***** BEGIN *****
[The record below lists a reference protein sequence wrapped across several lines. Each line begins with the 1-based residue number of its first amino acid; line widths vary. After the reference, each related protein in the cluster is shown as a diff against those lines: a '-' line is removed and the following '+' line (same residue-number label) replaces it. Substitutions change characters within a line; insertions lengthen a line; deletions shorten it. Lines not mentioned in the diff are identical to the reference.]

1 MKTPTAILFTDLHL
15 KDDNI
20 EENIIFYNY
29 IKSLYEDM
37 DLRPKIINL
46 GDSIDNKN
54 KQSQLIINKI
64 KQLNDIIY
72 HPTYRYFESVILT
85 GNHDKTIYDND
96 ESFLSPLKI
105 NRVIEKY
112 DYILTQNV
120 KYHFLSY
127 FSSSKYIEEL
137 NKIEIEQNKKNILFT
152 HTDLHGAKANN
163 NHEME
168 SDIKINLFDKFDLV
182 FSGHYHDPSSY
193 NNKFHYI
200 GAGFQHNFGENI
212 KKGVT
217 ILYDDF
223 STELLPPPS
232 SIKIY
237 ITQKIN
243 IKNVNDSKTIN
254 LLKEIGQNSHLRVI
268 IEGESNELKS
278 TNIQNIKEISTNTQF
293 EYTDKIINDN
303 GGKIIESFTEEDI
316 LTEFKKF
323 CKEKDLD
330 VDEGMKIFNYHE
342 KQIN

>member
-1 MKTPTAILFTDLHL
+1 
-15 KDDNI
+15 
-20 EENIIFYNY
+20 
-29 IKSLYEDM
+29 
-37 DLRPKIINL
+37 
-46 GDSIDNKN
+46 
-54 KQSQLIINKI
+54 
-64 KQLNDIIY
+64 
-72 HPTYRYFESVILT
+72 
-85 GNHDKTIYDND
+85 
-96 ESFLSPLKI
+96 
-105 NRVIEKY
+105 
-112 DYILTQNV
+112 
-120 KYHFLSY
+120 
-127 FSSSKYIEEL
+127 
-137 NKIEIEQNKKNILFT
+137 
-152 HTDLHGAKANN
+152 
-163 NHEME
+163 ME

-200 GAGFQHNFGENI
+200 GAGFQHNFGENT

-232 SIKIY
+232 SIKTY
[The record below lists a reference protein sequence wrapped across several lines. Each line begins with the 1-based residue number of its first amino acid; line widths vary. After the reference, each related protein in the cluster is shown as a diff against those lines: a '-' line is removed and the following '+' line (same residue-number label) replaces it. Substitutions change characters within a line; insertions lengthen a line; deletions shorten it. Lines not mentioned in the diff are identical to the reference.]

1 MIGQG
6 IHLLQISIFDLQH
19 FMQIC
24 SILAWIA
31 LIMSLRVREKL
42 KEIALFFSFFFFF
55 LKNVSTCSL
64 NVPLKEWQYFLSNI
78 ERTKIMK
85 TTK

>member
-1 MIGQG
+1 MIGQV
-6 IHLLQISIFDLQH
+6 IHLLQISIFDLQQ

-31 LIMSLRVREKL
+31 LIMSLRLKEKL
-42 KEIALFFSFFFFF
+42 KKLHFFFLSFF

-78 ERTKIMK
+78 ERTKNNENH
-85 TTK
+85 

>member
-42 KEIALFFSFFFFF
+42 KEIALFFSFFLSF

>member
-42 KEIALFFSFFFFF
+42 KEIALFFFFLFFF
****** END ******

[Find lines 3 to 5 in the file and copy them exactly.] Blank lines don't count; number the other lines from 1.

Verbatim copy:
15 KDDNI
20 EENIIFYNY
29 IKSLYEDM